Reply To: Pollution

  • Encyclios

    May 17, 2023 at 3:55 PM

    Effects of pollution on climate

    The increase in the carbon dioxide content in the troposphere, as a consequence of the increase in fuel consumption and of the deforestation carried out to make room for new agricultural areas, is not insignificant, having passed, in the space of a century, from 290 to 320 ppm (parts per million) and predicted for the first decade of the XXI century with values between 375 and 400 ppm. Since it is above all the presence, even if on the whole modest, of carbon dioxide and water vapor in the troposphere that, retaining most of the flow of thermal energy radiated from the ground as a result of the phenomenon known as the greenhouse effect, regulates the temperature of the globe, a significant change in the percentage of carbon dioxide can not fail to have climatic repercussions.

    For this reason, the increase of carbon dioxide in the atmosphere has been linked to the increase of the average world temperature during the hundred years before 1940. Since then, however, although carbon dioxide continues to be introduced into the atmosphere in increasing quantities, the average world temperature has shown a slight decrease that is interpreted as a consequence of the increased reflectivity, or albedo, of the Earth, due to the intensification of atmospheric cloudiness by fumes and dust produced by industrial and agricultural activities and volcanic eruptions particularly rich in dust (for example that of Pinatubo, in the Philippines, in 1991).

    It must be remembered that the particles of smoke and dust, acting as condensation nuclei for water vapor, favor the formation of clouds that further increase the albedo. The effects of atmospheric turbidity are manifested especially in the lower layers and especially in highly industrialized areas with a significant reduction in visibility and increase in haze, fog, cloudiness and precipitation, to the point that industrial cities have more cloudy and rainy days than the surrounding countryside.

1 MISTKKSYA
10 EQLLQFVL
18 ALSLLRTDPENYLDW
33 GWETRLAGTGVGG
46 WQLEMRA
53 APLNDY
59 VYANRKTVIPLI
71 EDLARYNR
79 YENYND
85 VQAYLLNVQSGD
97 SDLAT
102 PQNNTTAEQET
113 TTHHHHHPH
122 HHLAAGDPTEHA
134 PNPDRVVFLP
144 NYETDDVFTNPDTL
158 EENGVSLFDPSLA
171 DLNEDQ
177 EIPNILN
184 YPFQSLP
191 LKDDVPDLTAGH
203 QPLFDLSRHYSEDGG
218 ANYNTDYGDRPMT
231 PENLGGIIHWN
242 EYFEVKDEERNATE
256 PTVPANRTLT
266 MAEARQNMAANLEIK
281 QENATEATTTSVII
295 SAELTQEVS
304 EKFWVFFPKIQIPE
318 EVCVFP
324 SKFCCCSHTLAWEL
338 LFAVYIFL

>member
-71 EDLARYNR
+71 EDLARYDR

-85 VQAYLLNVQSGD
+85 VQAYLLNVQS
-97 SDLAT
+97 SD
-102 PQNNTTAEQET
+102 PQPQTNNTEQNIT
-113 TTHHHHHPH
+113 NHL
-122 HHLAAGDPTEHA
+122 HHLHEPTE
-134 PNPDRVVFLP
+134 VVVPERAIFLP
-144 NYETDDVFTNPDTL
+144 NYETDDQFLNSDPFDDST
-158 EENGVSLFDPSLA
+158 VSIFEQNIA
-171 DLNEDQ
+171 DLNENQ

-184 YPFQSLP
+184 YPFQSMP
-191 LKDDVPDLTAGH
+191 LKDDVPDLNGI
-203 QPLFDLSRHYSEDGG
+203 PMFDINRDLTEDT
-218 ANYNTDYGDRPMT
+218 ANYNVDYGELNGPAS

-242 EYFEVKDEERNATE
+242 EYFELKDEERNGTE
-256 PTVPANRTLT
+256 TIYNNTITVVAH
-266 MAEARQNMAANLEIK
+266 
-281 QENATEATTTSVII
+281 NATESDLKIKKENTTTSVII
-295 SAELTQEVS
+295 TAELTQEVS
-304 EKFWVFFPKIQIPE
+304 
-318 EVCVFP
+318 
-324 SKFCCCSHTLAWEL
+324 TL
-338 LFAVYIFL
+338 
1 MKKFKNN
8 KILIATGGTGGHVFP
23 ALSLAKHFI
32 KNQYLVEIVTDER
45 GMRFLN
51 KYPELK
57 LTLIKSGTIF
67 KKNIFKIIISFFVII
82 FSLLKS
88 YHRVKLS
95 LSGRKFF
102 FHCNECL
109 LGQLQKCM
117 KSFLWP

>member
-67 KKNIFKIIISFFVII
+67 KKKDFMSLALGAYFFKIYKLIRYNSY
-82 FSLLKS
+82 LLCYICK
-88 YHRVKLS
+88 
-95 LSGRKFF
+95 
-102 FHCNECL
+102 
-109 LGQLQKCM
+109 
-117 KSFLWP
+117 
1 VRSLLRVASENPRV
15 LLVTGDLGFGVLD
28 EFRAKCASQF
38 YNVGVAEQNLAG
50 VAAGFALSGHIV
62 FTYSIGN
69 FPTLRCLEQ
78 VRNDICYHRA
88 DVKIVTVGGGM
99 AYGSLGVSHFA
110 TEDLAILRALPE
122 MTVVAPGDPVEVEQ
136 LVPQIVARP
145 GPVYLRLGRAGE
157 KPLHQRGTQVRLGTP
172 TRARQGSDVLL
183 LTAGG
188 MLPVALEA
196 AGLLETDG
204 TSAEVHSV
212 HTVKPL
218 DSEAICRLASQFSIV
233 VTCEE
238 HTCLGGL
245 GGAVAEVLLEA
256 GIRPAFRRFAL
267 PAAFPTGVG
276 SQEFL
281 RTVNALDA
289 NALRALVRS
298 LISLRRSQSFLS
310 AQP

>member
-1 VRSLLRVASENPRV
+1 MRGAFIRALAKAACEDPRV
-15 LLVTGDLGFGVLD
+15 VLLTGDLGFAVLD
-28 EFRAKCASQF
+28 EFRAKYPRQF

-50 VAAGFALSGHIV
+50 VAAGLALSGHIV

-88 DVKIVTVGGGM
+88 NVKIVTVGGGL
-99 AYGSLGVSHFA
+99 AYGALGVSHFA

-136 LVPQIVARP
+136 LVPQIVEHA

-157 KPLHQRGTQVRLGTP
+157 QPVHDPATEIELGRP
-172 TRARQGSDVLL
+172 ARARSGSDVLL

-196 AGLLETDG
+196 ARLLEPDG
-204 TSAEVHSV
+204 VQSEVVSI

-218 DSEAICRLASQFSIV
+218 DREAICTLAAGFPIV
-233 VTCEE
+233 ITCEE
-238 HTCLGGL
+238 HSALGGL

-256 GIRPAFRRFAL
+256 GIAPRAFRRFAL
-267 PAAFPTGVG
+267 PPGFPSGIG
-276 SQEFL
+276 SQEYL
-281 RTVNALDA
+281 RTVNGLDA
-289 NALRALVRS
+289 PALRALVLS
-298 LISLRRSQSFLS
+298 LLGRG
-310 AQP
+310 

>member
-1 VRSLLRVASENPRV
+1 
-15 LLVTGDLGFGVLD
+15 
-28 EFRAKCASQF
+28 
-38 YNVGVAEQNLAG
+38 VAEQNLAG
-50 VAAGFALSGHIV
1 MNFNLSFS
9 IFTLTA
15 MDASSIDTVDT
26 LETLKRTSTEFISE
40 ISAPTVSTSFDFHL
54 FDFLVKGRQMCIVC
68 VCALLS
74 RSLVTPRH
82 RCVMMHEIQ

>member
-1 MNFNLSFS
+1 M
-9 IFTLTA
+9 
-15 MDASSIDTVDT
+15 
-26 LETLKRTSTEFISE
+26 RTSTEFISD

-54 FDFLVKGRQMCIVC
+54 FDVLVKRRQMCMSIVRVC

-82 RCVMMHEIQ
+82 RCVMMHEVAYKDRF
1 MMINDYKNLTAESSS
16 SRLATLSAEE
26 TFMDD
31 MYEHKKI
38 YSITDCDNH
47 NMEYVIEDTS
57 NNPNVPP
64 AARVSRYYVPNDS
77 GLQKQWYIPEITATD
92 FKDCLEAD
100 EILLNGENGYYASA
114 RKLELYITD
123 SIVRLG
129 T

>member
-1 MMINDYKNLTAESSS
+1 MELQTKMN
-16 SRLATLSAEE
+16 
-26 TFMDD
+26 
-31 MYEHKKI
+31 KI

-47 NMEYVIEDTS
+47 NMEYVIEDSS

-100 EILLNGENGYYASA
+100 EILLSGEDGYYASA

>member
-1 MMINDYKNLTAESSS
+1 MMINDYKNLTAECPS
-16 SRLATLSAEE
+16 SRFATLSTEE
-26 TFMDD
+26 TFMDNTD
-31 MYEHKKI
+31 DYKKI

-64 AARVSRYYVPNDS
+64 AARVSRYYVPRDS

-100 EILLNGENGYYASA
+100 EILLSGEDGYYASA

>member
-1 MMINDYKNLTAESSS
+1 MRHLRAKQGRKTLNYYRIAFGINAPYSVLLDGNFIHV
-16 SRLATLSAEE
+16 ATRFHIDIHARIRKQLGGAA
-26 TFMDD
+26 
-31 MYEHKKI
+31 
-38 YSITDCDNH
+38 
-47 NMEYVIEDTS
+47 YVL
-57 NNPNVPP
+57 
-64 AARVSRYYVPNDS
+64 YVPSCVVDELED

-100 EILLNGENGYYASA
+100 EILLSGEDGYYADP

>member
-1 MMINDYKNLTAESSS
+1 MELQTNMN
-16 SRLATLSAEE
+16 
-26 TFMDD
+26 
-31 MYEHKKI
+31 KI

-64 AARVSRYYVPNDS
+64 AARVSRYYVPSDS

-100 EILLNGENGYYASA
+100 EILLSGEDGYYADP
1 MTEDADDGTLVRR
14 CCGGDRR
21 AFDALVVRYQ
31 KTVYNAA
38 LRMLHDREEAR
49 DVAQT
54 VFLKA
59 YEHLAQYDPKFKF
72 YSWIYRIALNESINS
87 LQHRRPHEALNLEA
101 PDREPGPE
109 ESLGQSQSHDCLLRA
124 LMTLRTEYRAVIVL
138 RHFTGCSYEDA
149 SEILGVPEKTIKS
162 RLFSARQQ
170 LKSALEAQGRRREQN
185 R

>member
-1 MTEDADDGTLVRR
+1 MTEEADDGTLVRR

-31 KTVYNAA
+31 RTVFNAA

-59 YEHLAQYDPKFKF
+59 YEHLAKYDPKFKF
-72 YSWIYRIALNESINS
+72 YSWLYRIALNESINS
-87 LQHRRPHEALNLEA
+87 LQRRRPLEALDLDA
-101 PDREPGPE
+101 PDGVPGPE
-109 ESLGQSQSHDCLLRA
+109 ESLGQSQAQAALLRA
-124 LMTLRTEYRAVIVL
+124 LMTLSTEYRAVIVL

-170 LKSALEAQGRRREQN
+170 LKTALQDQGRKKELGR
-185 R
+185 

Because of the conflicting effects of increased carbon dioxide content on the one hand and cloudiness and turbidity on the other, and also because of the incomplete knowledge of the role of the many geophysical phenomena that intervene in the Earth’s radiation budget, it is impossible to establish with certainty the long-term consequences of these human-induced changes on the atmosphere.

    Another consequence of pollution, with effects on climate assessed by scientists in a controversial way, is the accumulation of waste heat released into the atmosphere by various heat-producing activities: for some, the amount of heat administered to the environment is already greater than that disposable by irradiation in space and therefore the temperature is destined to rise with profound alteration of the climate within a few decades, for others the increase in heat can be compensated by activities that raise the albedo such as the expansion of concrete and asphalt surfaces in urban areas or the extension of deserts.

    Ultimately, not much is known about the complex mechanism of interactions that regulate the physical environment and the extent of climate interference produced by atmospheric pollutants. Only the systematic monitoring of the dispersion and transport of pollutants, of the variations in the values of atmospheric turbidity, carbon dioxide and water vapor, and ultimately of everything that has an effect on the albedo, conducted on a global scale with the help of suitable meteorological satellites, will be able to provide more precise indications on the actual extent of the alteration of the physical environment.